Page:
- Social responsibility – a willingness to contribute to society, one’s social groups, and to the welfare of others. This skill involves having a social consciousness, showing concern for the greater community, and acting responsibly.
In a leader strong interpersonal skills translate as a refined ability to work well with others; evidence of authentic relationships at home and at work; an obvious ability to listen well and not talk over others; a tendency to replace giving advice with asking questions; a refined way of giving constructive and useful feedback; an ability to consider others’ points of view; and an observable collaboration with others in the best interests of society and the environment.
4. Decision making
The decision making domain involves effectively navigating life’s choices and involves three key areas: problem-solving, reality testing and impulse control. Equipping one to become familiar, effective, and better at drawing conclusions, making choices and resolving issues.
- Problem solving – the ability to find solutions to problems where emotions are involved, which means being able to understand how these emotions might affect the decision.
- Reality testing – remaining objective and seeing things for what they are. This includes recognising when emotions or personal bias might cause one to be less objective.
- Impulse control – resisting or delaying the temptation to act, avoiding rash behaviour, and decision making.
In a leader strong decision making skills translate as: avoiding rash behaviour or emotional responses to issues; less drama and fewer problems in one’s life; the ability to understand the impact of emotions on decision making; an ability to see a situation from many angles; taking the time to make a decision keeping in mind the possibility of misreading a situation.
5. Stress management
The stress management domain is how one copes with volatility, uncertainty, complexity, and ambiguity in a constantly changing world, and involves three key skills:
- Flexibility – adapting one’s emotions, thoughts, and behaviours to unfamiliar, unpredictable and dynamic circumstances or ideas.
- Stress tolerance – coping with stressful or difficult situations while believing one can manage or influence these in a positive way.
- Optimism – remaining hopeful and resilient in spite of occasional setbacks.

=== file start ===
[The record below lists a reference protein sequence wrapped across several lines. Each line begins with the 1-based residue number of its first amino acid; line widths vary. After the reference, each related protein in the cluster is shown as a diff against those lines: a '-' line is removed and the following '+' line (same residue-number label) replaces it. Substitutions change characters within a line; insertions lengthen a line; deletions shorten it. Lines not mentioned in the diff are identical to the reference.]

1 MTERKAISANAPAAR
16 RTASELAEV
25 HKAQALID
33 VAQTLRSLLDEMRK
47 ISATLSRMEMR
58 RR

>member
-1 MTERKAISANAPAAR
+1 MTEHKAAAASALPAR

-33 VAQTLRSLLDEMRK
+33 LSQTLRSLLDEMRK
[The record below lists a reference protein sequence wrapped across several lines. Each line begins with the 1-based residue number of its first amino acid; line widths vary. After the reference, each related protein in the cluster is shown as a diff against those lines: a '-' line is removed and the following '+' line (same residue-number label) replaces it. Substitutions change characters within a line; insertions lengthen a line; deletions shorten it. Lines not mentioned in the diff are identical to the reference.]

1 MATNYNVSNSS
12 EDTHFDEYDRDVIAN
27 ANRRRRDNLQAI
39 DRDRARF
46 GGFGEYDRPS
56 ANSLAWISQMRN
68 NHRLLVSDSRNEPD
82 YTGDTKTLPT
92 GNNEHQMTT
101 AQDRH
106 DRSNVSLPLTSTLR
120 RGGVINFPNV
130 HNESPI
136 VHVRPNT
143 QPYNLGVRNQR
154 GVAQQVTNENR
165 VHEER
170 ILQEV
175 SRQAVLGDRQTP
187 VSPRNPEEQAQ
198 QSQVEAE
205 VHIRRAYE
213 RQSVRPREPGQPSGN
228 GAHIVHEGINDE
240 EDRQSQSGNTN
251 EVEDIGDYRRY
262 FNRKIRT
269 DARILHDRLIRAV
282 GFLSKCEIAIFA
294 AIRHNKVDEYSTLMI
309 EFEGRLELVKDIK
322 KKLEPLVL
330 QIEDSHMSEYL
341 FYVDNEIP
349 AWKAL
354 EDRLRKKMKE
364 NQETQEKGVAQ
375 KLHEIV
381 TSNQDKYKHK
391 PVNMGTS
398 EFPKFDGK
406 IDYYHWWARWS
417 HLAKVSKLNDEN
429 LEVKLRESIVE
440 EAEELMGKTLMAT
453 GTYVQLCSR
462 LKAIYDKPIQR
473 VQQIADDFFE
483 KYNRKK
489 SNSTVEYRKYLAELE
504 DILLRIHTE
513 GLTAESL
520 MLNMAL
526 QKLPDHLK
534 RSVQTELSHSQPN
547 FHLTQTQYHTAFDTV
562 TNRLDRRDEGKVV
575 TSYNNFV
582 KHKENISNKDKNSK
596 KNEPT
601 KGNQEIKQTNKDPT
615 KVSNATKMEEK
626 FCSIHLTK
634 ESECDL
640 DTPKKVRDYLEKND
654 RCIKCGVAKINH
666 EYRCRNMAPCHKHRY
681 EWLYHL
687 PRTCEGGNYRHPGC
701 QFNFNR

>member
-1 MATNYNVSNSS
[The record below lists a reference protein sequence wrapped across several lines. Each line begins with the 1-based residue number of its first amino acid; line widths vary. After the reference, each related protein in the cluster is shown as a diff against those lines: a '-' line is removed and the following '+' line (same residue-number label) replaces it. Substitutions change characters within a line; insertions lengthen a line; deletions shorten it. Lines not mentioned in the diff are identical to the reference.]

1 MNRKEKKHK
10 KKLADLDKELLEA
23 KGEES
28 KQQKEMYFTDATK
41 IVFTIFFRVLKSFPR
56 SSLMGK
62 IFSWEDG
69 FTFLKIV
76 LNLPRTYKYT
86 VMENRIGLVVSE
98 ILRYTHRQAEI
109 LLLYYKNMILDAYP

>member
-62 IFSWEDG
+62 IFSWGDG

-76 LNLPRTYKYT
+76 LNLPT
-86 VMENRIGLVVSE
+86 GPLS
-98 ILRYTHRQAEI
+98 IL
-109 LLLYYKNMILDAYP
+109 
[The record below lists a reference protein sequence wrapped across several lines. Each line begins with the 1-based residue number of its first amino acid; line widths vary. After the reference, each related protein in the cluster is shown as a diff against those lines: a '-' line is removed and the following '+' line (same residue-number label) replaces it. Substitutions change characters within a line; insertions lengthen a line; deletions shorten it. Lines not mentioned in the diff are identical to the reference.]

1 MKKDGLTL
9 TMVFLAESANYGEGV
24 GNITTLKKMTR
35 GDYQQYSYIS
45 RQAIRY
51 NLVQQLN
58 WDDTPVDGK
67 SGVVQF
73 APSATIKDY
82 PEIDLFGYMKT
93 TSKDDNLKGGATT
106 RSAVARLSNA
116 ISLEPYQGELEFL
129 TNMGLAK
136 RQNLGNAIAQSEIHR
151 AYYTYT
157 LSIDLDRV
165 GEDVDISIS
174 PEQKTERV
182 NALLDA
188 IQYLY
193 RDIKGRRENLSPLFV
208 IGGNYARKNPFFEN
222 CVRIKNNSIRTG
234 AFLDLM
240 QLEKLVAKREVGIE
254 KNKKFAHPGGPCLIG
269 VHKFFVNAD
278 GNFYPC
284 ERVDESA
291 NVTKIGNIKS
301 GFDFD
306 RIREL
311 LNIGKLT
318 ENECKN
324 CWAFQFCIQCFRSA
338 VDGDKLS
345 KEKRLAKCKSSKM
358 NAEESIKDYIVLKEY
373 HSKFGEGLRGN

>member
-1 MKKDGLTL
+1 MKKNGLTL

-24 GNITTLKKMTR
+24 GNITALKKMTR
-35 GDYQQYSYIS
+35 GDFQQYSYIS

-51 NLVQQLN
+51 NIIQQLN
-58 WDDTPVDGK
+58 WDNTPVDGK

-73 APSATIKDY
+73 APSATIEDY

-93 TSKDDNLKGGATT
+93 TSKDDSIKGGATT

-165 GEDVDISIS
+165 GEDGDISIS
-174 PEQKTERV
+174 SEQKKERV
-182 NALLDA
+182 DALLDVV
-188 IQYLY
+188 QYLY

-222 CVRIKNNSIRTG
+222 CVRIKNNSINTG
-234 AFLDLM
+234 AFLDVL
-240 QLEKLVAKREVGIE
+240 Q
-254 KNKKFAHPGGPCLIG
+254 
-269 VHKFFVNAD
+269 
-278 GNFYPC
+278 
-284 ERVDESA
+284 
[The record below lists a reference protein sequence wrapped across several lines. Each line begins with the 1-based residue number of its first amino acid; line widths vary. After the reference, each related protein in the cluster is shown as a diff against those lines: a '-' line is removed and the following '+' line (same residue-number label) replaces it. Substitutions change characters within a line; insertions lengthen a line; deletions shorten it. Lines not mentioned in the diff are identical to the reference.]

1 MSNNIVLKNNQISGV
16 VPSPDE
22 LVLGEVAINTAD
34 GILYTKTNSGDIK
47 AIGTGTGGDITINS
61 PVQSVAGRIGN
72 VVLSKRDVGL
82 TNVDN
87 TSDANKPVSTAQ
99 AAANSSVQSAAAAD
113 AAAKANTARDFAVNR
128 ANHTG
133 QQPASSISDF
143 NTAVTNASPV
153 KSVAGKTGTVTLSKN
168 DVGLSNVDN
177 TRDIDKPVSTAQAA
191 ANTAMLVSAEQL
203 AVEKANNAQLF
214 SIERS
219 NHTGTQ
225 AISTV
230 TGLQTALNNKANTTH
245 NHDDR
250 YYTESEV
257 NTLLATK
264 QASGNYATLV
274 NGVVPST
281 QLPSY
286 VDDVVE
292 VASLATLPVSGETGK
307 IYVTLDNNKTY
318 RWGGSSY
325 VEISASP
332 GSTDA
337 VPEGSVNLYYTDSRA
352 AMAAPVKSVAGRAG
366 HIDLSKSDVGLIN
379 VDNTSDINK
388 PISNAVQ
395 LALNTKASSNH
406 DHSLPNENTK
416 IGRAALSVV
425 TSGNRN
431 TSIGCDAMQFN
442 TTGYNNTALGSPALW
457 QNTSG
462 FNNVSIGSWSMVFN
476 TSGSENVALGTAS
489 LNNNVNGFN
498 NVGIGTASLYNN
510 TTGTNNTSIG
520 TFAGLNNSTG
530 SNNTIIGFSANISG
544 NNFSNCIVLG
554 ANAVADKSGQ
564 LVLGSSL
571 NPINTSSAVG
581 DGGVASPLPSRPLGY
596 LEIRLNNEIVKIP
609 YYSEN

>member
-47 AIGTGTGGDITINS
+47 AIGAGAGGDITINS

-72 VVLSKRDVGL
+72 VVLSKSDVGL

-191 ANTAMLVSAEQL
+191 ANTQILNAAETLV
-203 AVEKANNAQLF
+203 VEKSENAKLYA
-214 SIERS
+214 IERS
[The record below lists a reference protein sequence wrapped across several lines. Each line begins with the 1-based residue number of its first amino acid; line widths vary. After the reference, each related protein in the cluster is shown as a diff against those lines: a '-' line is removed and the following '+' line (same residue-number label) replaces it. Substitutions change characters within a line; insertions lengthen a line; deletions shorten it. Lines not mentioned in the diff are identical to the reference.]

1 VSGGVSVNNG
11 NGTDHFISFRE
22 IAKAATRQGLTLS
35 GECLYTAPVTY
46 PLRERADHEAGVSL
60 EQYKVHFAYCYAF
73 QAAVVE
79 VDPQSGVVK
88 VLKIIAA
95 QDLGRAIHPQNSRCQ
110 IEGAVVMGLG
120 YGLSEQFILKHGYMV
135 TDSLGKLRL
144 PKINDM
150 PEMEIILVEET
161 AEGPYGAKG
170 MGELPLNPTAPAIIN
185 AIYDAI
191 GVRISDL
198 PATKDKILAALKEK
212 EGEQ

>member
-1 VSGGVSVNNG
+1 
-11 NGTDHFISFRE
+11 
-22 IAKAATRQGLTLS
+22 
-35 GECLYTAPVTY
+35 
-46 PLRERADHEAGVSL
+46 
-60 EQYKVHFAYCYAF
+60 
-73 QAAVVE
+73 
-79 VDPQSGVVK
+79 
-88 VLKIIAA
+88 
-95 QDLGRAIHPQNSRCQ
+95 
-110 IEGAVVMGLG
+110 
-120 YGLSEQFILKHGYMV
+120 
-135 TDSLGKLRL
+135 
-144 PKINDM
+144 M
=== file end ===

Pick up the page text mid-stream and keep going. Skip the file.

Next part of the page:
In a leader good stress management translates as: the capacity to change one’s stance, outlook or ideas when the unexpected happens; combining new and creative ways of dealing with circumstances; staying calm and not getting carried away by strong emotions; the ability to stay positive despite setbacks; and an ability to remain self-motivated and instrumental in overcoming difficulties.
Photo by engin akyurt on Unsplash
The skills we outline above have a huge impact on all areas of leadership functioning. Meaning that developing leaders’ Emotional Intelligence profoundly affects their teams and the organisation of which they are part. Successful leaders relate to and work with others well because they’ve taken the time to cultivate self-perception, self-expression, empathy, decision making, and stress management. Click To Tweet
If you want to develop leadership, this is where you should place your energy and focus.
What does Emotional Intelligence look like in action?
How do you know what developed Emotional Intelligence looks like in leaders? How do you know if any Emotional Intelligence training is affecting their behaviour?
Below you’ll find three case histories of how leaders have turned themselves and their teams around by applying Emotional Intelligence in the workplace.
THREE CASE HISTORIES:
HOW to recognise a leader with Emotional Intelligence
1. The leader who talks more than he listens
Steven thinks he’s good at responding appropriately to his team. He’s an expressive individual who finds it easy to talk, and is confident around people. He tends to talk a lot in meetings – he sees this as being inclusive; as a way of sharing what he knows with his team.
One of his favourite ways of gauging whether or not he and the team are on the same page, is to ask them if they agree – thumbs up for agree, thumbs down for disagree.